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Why Rogers May Be About to Take Off

By Seth Jayson - Updated Apr 7, 2017 at 11:39AM

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Don't just ask, "How much inventory?" Ask, "What kind?"

Here at The Motley Fool, I've long cautioned investors to keep a close eye on inventory levels. It's a part of my standard diligence when searching for the market's best stocks. I think a quarterly checkup can help you spot potential problems. For many companies, products that sit on the shelves too long can become big trouble. Stale inventory may be sold for lower prices, hurting profitability. In extreme cases, it may be written off completely and sent to the shredder.

Basic guidelines
In this series, I examine inventory using a simple rule of thumb: Inventory increases ought to roughly parallel revenue increases. If inventory bloats more quickly than sales grow, this might be a sign that expected sales haven't materialized. Is the current inventory situation at Rogers (NYSE: ROG) out of line? To figure that out, start by comparing the company's inventory growth to sales growth. How is Rogers doing by this quick checkup? At first glance, pretty well. Trailing-12-month revenue decreased 3.5%, and inventory decreased 13.3%. Comparing the latest quarter to the prior-year quarter, the story looks decent. Revenue contracted 11.6%, and inventory shrank 13.3%. Over the sequential quarterly period, the trend looks healthy. Revenue grew 2.8%, and inventory dropped 6.2%.

Advanced inventory
I don't stop my checkup there, because the type of inventory can matter even more than the overall quantity. There's even one type of inventory bulge we sometimes like to see. You can check for it by examining the quarterly filings to evaluate the different kinds of inventory: raw materials, work-in-progress inventory, and finished goods. (Some companies report the first two types as a single category.)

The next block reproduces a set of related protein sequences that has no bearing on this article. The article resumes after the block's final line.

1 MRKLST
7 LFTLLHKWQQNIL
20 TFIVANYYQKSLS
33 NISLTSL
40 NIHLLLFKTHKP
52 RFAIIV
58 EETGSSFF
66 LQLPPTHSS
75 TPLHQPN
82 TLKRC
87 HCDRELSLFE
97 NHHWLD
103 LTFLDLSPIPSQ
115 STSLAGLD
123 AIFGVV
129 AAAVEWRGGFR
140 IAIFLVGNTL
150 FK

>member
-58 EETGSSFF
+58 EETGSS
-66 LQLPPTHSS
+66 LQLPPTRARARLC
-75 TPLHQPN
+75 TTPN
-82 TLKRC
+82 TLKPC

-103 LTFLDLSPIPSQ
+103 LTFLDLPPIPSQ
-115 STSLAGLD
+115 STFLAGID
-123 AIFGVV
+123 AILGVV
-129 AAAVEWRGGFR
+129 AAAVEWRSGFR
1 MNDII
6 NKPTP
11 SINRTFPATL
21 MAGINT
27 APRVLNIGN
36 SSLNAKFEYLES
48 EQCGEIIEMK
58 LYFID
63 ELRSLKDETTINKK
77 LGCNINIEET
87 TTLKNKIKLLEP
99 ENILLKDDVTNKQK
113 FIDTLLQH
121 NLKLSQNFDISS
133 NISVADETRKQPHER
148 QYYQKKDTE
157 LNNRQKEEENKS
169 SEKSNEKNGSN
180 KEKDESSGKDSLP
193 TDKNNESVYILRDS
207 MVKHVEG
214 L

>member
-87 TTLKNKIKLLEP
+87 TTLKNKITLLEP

A company ramping up for increased demand may increase raw materials and work-in-progress inventory at a faster rate when it expects robust future growth. As such, we might consider oversized growth in those categories to offer a clue to a brighter future, and a clue that most other investors will miss. We call it "positive inventory divergence."

On the other hand, if we see a big increase in finished goods, that often means product isn't moving as well as expected, and it's time to hunker down with the filings and conference calls to find out why.

What's going on with the inventory at Rogers? I chart the details below for both quarterly and 12-month periods.

Source: S&P Capital IQ. Data is current as of latest fully reported quarter. Dollar amounts in millions. FY = fiscal year. TTM = trailing 12 months.

Source: S&P Capital IQ. Data is current as of latest fully reported quarter. Dollar amounts in millions. FQ = fiscal quarter.

Let's dig into the inventory specifics. On a trailing-12-month basis, each segment of inventory decreased. On a sequential-quarter basis, each segment of inventory decreased. Rogers seems to be handling inventory well enough, but the individual segments don't provide a clear signal. Rogers may display positive inventory divergence, suggesting that management sees increased demand on the horizon.

Foolish bottom line
When you're doing your research, remember that aggregate numbers such as inventory balances often mask situations that are more complex than they appear. Even the detailed numbers don't give us the final word. When in doubt, listen to the conference call, or contact investor relations. What at first looks like a problem may actually signal a stock that will provide the market's best returns. And what might look hunky-dory at first glance could actually be warning you to cut your losses before the rest of the Street wises up.

I run these quick inventory checks every quarter. To stay on top of inventory and other tell-tale metrics at your favorite companies, add them to your free watchlist, and we'll deliver our latest coverage right to your inbox.

This article represents the opinion of the writer, who may disagree with the “official” recommendation position of a Motley Fool premium advisory service. We’re motley! Questioning an investing thesis – even one of our own – helps us all think critically about investing and make decisions that help us become smarter, happier, and richer.

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Stocks Mentioned

Rogers Corporation Stock Quote
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ROG
$271.22 (-0.29%) $0.78

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